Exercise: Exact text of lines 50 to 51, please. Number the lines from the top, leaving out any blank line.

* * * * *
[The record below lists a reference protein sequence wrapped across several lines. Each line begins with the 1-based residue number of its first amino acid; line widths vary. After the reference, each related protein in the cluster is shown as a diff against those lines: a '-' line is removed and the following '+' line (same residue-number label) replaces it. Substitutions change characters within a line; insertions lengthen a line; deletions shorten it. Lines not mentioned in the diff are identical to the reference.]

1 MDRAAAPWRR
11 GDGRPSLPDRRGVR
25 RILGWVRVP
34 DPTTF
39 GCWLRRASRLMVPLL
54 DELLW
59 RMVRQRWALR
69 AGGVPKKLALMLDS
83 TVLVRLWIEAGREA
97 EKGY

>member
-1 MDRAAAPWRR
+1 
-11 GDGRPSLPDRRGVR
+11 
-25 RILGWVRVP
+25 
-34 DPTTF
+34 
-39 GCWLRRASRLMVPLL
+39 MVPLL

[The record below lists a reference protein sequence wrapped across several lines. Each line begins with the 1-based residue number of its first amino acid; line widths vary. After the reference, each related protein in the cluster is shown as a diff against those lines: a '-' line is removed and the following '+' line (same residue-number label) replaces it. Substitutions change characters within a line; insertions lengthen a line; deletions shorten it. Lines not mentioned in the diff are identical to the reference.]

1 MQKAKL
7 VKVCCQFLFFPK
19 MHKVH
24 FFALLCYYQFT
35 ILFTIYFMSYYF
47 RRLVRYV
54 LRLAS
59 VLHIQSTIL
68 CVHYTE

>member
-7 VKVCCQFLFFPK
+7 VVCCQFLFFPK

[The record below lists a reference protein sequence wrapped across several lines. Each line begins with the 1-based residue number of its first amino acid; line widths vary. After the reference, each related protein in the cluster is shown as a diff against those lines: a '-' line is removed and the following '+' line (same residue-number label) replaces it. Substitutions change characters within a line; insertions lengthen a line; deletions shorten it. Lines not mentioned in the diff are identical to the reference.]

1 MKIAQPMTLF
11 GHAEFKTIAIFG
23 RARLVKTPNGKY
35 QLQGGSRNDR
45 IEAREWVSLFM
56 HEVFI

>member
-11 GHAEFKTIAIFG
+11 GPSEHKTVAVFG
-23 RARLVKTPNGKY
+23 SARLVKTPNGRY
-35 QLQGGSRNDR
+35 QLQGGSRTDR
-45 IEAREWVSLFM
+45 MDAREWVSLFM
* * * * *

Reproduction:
-45 IEAREWVSLFM
+45 MDAREWVSLFM